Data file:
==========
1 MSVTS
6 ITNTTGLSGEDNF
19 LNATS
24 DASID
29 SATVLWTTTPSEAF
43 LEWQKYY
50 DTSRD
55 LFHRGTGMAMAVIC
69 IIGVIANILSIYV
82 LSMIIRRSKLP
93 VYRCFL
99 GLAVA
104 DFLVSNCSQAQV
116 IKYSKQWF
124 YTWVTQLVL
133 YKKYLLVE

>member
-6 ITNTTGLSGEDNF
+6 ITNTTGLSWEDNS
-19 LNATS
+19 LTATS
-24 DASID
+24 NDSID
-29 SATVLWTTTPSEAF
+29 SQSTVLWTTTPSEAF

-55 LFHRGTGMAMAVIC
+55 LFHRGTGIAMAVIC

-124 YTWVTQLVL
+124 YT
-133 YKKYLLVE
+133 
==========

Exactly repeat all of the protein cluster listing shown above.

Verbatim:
1 MSVTS
6 ITNTTGLSGEDNF
19 LNATS
24 DASID
29 SATVLWTTTPSEAF
43 LEWQKYY
50 DTSRD
55 LFHRGTGMAMAVIC
69 IIGVIANILSIYV
82 LSMIIRRSKLP
93 VYRCFL
99 GLAVA
104 DFLVSNCSQAQV
116 IKYSKQWF
124 YTWVTQLVL
133 YKKYLLVE

>member
-6 ITNTTGLSGEDNF
+6 ITNTTGLSWEDNS
-19 LNATS
+19 LTATS
-24 DASID
+24 NDSID
-29 SATVLWTTTPSEAF
+29 SQSTVLWTTTPSEAF

-55 LFHRGTGMAMAVIC
+55 LFHRGTGIAMAVIC

-124 YTWVTQLVL
+124 YT
-133 YKKYLLVE
+133 